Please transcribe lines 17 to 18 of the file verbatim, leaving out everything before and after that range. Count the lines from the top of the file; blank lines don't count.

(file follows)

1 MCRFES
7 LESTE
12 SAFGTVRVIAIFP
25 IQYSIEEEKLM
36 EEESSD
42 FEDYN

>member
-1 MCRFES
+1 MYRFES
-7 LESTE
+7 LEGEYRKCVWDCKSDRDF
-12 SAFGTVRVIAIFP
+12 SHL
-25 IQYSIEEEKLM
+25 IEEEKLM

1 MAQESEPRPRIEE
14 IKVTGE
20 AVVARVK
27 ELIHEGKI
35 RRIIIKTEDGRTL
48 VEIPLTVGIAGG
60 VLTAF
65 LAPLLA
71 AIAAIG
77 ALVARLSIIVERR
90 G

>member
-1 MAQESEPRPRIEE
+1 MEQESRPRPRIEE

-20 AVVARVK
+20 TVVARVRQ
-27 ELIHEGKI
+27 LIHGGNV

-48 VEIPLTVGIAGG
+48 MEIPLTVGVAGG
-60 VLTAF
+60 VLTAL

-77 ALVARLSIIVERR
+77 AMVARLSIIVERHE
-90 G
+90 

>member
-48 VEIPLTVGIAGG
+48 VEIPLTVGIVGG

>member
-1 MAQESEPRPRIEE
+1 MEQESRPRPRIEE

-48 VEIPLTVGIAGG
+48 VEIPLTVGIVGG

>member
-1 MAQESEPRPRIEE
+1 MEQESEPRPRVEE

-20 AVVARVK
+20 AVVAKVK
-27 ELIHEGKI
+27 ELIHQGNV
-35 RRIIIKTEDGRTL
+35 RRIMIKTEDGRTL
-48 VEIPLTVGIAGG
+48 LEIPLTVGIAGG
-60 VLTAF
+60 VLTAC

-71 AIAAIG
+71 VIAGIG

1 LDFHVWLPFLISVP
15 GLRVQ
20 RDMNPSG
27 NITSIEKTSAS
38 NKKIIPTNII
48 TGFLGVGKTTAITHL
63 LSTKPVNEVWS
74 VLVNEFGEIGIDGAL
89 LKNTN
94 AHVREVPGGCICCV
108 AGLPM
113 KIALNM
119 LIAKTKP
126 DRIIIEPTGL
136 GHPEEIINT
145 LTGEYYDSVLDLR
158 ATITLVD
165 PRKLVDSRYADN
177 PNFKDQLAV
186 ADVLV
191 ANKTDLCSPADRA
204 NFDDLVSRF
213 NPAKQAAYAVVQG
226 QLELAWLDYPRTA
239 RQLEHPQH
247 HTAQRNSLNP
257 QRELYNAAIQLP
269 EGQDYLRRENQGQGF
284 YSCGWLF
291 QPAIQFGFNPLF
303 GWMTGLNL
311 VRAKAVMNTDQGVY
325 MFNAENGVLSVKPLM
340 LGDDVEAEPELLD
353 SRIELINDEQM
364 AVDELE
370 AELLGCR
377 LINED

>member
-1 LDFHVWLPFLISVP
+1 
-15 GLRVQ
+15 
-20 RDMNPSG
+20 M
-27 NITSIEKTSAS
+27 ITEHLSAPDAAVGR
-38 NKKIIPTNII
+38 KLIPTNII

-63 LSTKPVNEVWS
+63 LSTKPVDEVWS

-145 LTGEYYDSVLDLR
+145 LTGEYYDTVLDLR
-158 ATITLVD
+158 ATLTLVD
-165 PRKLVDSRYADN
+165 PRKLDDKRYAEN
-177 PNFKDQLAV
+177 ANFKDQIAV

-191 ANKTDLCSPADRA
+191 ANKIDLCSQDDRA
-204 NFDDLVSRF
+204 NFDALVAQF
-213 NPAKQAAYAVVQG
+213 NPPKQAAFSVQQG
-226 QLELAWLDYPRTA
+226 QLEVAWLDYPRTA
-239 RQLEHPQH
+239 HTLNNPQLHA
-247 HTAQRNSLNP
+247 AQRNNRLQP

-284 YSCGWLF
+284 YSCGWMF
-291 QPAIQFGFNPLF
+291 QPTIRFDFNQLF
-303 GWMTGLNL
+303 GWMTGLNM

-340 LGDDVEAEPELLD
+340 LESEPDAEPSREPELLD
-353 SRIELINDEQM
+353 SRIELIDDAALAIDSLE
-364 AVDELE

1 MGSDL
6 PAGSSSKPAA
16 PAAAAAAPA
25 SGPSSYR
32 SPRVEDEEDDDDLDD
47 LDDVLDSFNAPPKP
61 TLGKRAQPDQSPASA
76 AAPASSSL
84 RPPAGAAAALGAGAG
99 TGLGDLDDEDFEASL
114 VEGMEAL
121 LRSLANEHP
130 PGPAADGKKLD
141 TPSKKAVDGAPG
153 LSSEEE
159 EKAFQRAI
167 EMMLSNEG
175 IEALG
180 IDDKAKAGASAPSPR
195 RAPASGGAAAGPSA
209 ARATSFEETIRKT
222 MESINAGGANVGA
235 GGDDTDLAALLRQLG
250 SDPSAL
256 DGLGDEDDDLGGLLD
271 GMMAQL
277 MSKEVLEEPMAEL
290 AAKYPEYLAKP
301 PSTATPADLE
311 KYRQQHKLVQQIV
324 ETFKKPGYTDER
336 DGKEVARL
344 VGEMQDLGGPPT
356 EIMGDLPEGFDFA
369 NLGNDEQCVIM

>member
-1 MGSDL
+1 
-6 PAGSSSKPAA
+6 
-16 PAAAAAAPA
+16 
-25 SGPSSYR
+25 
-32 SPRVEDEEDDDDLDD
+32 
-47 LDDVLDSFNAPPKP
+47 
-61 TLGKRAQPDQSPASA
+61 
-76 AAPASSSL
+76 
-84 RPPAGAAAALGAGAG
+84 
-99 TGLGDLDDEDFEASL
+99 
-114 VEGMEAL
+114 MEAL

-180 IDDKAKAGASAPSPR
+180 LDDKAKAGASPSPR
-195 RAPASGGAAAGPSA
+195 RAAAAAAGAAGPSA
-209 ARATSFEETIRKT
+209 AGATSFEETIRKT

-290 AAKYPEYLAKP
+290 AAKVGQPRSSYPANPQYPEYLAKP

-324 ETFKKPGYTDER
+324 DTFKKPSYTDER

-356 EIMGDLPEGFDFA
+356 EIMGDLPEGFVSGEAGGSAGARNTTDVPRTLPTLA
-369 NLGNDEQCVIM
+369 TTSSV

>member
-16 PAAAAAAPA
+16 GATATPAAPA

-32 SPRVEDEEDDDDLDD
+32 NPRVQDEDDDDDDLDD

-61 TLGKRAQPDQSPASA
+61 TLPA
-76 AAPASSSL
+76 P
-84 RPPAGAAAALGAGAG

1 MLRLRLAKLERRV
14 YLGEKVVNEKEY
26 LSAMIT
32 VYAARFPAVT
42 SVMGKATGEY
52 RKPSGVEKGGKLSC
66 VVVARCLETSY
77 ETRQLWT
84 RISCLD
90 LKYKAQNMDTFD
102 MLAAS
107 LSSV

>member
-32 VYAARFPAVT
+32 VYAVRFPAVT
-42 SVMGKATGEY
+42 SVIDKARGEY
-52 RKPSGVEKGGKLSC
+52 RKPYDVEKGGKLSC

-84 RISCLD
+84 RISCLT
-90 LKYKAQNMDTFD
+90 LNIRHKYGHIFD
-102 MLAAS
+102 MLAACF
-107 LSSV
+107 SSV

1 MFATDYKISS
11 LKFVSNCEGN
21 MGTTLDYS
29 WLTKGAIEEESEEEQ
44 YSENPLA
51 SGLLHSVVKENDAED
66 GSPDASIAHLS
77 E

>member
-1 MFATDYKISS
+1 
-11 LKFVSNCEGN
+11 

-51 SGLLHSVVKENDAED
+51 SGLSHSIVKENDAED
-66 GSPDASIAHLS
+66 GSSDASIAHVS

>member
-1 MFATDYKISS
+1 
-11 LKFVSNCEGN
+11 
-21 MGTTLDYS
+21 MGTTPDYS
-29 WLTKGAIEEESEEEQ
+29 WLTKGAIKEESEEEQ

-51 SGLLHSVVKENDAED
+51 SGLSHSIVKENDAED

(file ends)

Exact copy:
14 IKVTGE
20 AVVARVK